Saturday, March 7, 2020 / by Aaron Barker
The Coronavirus (COVID-19) has caused massive global uncertainty, including a U.S. stock market correction no one could have seen coming. While much of the news has been about the effect on various markets, let’s also acknowledge the true impact it continues to have on lives and families around the world.
With all this uncertainty, how do you make powerful and confident decisions in regard to your real estate plans?
The National Association of Realtors (NAR) anticipates:
“At the very least, the coronavirus could cause some people to put home sales on hold."
While this is an understandable approach, it is important to balance that with how it may end up costing you in the long run. If you’re considering buying or selling a home, it is key to educate yourself so that you can take thoughtful and intentional next steps for your future.
For example, when there’s fear in the world, we see lower mortgage&nb ...
Wednesday, January 29, 2020 / by Tyler Anderson
The real estate market is expected to do very well this year as mortgage rates remain at historic lows. One challenge to the housing industry is the lack of homes available for sale. Last week, move.com released a report showing that 2020 is beginning with the lowest available housing inventory in two years. The report explains:
“Last month saw the largest year-over-year decline of housing inventory in almost three years with a dramatic 12 percent decline, pushing the number of homes for sale in the U.S. to the lowest level since January 2018.”
The report also revealed that the decline in inventory stretches across all price points, as shown in the following graph:George Ratiu, Senior Economist at realtor.com, explains how this drop in available homes for sale comes at a time when more buyers are expected to enter the market:
“The market is struggling with a large housing undersupply just as 4.8 m ...
Friday, July 5, 2019 / by Tyler Anderson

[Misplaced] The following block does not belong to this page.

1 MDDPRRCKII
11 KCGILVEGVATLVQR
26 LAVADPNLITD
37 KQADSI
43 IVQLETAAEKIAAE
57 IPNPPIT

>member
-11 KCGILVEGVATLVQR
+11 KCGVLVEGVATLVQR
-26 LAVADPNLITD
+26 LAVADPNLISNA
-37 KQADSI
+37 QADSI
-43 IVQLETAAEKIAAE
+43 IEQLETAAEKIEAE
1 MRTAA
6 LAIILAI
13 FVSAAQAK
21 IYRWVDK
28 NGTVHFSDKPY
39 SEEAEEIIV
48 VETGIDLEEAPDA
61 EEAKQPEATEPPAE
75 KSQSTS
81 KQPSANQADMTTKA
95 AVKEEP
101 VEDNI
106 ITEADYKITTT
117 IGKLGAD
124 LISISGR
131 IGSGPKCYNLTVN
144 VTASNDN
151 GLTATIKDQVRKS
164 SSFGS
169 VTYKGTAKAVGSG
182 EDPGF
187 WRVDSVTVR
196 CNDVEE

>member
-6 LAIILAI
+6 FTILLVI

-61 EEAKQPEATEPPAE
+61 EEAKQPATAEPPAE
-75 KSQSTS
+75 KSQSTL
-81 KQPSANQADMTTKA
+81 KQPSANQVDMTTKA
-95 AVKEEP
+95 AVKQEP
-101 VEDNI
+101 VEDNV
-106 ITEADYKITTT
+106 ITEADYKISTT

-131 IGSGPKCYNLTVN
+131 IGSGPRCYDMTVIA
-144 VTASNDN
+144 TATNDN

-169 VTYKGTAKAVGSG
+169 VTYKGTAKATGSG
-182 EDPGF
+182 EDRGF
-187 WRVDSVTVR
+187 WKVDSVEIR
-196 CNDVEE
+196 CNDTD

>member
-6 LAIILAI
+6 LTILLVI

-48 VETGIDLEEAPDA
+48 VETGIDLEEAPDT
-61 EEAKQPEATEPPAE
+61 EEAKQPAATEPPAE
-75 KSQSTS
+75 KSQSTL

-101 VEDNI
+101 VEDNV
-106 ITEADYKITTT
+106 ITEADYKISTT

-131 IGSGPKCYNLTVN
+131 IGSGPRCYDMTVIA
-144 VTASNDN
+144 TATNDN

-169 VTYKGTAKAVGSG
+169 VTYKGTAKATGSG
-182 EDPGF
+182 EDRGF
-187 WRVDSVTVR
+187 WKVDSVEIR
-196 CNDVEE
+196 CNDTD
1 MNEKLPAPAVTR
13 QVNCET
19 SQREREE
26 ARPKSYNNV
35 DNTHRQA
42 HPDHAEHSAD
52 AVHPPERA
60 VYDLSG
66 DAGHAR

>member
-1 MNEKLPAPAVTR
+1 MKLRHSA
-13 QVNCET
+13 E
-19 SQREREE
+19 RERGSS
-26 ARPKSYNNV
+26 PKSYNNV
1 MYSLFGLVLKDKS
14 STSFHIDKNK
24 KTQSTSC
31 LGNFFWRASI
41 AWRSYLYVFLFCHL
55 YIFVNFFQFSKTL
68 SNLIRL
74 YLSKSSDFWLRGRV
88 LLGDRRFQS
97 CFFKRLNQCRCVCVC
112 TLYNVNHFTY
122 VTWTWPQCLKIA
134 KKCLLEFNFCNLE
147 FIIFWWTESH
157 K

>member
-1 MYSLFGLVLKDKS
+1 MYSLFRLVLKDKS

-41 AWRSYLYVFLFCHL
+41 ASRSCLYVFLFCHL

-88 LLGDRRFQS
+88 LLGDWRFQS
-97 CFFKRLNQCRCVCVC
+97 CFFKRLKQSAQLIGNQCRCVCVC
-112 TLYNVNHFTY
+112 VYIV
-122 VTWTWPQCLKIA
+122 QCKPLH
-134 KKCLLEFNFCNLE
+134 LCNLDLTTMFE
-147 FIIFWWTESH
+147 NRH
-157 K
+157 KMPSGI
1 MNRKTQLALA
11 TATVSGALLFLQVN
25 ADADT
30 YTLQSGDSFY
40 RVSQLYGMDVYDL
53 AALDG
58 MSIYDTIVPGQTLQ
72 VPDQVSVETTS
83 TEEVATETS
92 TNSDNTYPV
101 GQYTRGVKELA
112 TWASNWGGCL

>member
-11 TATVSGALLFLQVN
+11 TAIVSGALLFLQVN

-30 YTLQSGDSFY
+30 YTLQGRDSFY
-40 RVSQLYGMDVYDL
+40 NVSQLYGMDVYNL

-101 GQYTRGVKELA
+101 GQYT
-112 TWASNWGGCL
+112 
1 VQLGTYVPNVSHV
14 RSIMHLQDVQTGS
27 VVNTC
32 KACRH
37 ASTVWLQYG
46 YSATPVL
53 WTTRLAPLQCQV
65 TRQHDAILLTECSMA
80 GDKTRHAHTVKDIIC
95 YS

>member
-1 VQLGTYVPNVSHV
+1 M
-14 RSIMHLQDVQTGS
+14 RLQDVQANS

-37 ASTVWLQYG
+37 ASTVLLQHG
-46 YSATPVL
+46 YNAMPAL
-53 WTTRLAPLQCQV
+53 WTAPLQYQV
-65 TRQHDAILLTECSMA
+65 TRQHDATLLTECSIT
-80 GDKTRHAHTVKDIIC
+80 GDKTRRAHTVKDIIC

So far through Q2 of 2019, the market has remained relatively stable and we have seen consistent growth. The great news for buyers, is that interest rates have actually declined. At the current pace, we should end the year at roughly 5% year-over-year growth (YOY). Compared with 2018’s YOY at 7%, 2017’s YOY was at 9.2% and 2016’s YOY was at 14.7%. We are clearly slowing down and possibly leveling off. Typically, some of the strongest growth comes in the second quarter of the year (spring and early summer). Based on the graph shown here, we have seen little growth through March, April, and June--further indicating that we are leveling off. It’s important to understand that this still doesn’t mean we are in a price correction, or about to go into one. Rather, we will probably see what we had been projecting, with slowing growth through 2019, and an even more significant leveling off through 2020. For some people it may feel like we are going backwards ...
Saturday, June 15, 2019 / by Tyler Anderson
The Tampa Bay area does many things well, but transportation is not one of them. According to a Regional Competitiveness Report, Tampa Bay ranks last in transit ridership per capita, and last in transit vehicle revenue miles per capita. Tampa has made adjustments to make the city less congested and more walkable, but it hasn’t been enough. In 2018, the citizen-led initiative passed the vote with more than 57% in favor of a one percent tax increase to go towards the redevelopment of our roads and transit systems.
This one percent increase in sales tax is projected to be in place for 30 years, or until a maximum amount of $16 billion is hit. It is estimated to raise $276 million annually, and $552 million in the first two calendar years. Of the billions of dollars to be generated over the 30-year lifetime of the tax, 54% is slated for investments in roads and safety, while 45% will be allocated to expanding transit options (one percent is reserved for expenses related to ...
Saturday, June 8, 2019 / by Tyler Anderson
As you may have noticed, there are some new ride-share companies in town. Lime, Spin, Jump (owned by Uber), and Bird are all companies that have been awarded contracts to operate their electric scooters within certain restrictions that the City of Tampa has already outlined (map outlined below). Each company is currently allowed 600 scooters, bringing the grand total to 2,400 scooters operating throughout downtown Tampa.
The premise is simple: Download the app for the scooter company of your choice, find the available scooters on the app’s map, and you will be able to rent the electric scooters for $1, plus the 29 cents per minute to use. There are no formal stations, you can leave the scooters anywhere you want, assuming you are within the acceptable boundaries. The companies rely on people who roam the streets looking to charge the scooters at night for $5-$20 per scooter. These companies also have salaried employees who pick up these scooters and return them for cha ...